Late last year, the Senate Special Committee on Aging heard some very important testimony about how the drug industry needs to be better regulated in order to protect seniors and other consumers from medication labeling mistakes. But the testimony quickly turned to how to make information on drug labels clearer and more understandable to consumers, which is vital given the many risks inherent in prescription drugs.

Recently, I came down with a sudden illness while visiting friends in Central America. As an English speaker with little proficiency in Spanish, I realized that access to good information about the use and benefits of a drug is critical to making decisions about your own care. As I weighed the idea of going to a local doctor or “farmacia”, I realized that I would never be able to fully understand the treatment or drug they might recommend for me in a Spanish-speaking country. If the doctor was not bilingual, I would be forced to rely upon the friend I was visiting with, or her teen-aged kids, to translate. But despite being bilingual in most ways, my friends likely would not have the health and science vocabulary to fully explain the treatment’s risks and potential outcomes. I might not be able to fully understand or evaluate the risks or the warning signs.

I also realized this is the same situation patients and consumers with limited English proficiency face every time they go to a pharmacy in the U.S. Many such patients rely upon their children or grandchildren to translate for them at the pharmacy counter. But it doesn’t have to be so.

Late last year, a broad group of 35 senior, professional, and multicultural organizations wrote to the U.S. Senate Special Committee on Aging, asking the Committee and the Department of Health and Human Services (HHS) to address language barriers during a hearing on “Protecting Seniors from Medication Labeling Mistakes.” Given that approximately 4.1 million seniors who are Medicare beneficiaries are also limited English proficient (LEP), interpretation and translations services by pharmacists are vital to ensuring patient safety, and to empower patients to make meaningful decisions about their care.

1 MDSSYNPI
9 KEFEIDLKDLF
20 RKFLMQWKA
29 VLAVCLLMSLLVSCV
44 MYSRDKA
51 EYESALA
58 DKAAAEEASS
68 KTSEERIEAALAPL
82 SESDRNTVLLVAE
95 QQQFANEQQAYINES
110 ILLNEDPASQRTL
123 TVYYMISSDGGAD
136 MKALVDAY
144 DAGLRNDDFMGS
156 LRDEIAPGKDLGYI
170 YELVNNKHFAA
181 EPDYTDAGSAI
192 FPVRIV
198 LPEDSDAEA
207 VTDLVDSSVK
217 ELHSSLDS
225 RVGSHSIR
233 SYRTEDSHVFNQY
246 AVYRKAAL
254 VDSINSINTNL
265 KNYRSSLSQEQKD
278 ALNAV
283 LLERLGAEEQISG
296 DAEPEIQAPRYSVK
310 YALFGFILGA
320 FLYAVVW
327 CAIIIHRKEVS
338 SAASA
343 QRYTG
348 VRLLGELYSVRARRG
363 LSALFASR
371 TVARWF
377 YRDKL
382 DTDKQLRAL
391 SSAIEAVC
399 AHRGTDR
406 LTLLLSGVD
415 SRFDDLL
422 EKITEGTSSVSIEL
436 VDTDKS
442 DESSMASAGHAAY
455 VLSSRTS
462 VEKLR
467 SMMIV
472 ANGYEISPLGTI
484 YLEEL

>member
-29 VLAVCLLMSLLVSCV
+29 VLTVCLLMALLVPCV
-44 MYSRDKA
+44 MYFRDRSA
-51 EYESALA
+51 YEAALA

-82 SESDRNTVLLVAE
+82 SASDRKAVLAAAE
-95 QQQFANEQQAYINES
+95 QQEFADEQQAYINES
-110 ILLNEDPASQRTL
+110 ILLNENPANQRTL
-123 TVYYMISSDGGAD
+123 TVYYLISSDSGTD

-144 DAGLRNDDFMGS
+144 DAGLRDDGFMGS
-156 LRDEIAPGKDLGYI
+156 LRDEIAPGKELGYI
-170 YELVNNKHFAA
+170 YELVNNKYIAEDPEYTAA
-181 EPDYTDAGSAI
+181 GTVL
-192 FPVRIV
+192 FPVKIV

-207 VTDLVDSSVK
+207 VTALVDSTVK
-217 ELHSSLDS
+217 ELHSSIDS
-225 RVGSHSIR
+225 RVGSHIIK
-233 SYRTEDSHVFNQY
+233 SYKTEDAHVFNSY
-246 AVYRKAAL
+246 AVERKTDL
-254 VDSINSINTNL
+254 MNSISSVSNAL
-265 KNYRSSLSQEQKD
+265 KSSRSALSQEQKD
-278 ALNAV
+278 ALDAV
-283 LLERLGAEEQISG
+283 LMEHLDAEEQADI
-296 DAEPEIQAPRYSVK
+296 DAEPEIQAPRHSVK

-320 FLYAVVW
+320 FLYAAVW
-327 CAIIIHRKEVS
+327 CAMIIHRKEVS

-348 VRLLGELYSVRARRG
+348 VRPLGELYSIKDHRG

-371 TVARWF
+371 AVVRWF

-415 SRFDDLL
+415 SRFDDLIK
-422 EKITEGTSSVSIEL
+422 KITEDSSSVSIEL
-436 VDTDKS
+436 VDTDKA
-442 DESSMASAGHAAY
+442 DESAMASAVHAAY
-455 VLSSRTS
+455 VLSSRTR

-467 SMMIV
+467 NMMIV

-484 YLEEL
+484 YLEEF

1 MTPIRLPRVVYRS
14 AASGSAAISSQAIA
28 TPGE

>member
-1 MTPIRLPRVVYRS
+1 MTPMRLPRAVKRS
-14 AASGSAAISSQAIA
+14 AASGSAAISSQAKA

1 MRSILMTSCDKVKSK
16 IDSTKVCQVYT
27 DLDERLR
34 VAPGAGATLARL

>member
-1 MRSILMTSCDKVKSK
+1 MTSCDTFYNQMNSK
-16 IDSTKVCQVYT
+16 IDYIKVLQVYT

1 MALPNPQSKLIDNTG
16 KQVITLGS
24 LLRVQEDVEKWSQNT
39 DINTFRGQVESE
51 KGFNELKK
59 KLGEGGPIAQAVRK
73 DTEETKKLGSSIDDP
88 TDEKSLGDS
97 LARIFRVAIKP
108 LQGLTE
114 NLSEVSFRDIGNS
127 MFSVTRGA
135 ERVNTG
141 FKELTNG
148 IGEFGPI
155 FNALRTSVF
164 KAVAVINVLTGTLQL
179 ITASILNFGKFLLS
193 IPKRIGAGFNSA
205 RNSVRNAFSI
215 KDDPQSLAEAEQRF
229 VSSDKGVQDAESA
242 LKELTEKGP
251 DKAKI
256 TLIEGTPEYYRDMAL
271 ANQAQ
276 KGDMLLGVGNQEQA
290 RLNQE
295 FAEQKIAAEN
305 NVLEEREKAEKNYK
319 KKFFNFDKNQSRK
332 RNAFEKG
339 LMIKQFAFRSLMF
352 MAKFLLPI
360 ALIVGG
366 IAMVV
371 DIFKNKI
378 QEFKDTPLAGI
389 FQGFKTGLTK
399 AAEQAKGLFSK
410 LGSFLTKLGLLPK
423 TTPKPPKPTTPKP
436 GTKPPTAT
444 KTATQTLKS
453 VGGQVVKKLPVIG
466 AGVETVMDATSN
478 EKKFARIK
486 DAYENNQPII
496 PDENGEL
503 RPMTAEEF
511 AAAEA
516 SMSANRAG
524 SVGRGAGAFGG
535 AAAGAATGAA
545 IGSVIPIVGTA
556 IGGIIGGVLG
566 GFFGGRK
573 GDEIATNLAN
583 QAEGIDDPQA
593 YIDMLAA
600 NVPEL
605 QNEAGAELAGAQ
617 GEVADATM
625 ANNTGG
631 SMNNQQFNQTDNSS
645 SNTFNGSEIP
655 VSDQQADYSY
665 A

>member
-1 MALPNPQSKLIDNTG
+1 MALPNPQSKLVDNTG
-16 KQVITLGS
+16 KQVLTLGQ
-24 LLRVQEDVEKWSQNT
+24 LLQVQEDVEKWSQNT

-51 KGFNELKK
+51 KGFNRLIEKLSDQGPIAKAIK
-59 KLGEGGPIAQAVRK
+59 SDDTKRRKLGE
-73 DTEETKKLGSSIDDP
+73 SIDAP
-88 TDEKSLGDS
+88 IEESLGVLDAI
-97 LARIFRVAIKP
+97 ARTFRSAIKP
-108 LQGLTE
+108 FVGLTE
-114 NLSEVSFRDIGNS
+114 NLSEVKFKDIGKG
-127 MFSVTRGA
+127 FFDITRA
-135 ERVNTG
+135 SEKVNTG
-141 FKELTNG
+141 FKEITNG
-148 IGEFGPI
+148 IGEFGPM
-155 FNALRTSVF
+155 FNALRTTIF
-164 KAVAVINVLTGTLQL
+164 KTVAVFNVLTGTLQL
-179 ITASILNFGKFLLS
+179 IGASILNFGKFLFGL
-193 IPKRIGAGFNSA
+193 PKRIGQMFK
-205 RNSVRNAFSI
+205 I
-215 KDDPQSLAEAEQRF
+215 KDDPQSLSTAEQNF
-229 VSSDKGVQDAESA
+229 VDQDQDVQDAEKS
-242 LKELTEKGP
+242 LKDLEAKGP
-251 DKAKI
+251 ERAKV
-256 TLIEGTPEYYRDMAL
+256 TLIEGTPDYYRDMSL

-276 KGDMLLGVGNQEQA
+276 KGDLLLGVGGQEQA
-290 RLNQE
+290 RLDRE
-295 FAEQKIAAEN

The letter from this diverse coalition of concerned organizations asked that HHS work to address the language barriers to access in Medicare and Medicaid programs, while also noting that a number of common-sense solutions are available. For instance, HHS could consider using their rulemaking authority to:

  • ensure drug labels and other drug information are translated into multiple languages, and that patients who are limited English proficient are informed how to ask the pharmacist for the information in an appropriate language;
  • ensure that pharmacists identify the language needs of their patients; and
  • establish policies that incentivize pharmacies  to provide trained interpreter services, rather than rely on the ad hoc assistance of a patient’s own children or relatives, or upon untrained bilingual staff.

A few states, such as New York and California, have passed state laws addressing the safety concerns for patients with limited English proficiency, but neither law has been fully implemented. New York City has implemented rules requiring multilingual interpretation and translation services be provided by all pharmacy chains with four or more branches, thanks in part to a lawsuit by advocates filed back in 2009. (See page 19 here.)

The non-discrimination provision in the ACA (Section 1557) may actually help ensure that drug makers and pharmacists address the language barriers that could put patient safety and care at risk. The law grants Americans protection from discrimination based on race, national origin, age, etc., that could exclude the person from participation in, or deny them the benefits of “any health program or activity, any part of which is receiving Federal financial assistance, including credits, subsidies, or contracts of insurance” etc. This provision grants patients certain civil rights in their access to health care, especially with respect to Medicare and Medicaid, programs financed by the federal government. It expands upon the Civil Rights Act of 1964, which requires that agencies and service providers receiving federal funding must take “reasonable steps to ensure that limited English proficiency (LEP) individuals have meaningful access to their programs and services” (according to this NHeLP report, p.7).

This progress shows that legislators and regulators alike are recognizing that some small changes can go a long way to improve the quality and safety for patients who are more vulnerable due to their national origin. There are also many resources available to pharmacies that make it easy to add translation and interpretation services.

As millions of new patients gain access to care, Medicare and Medicaid programs need to ensure drug makers and pharmacies provide language-appropriate care that will grant these new consumers equal access to information and help them better understand and participate in decisions about their care.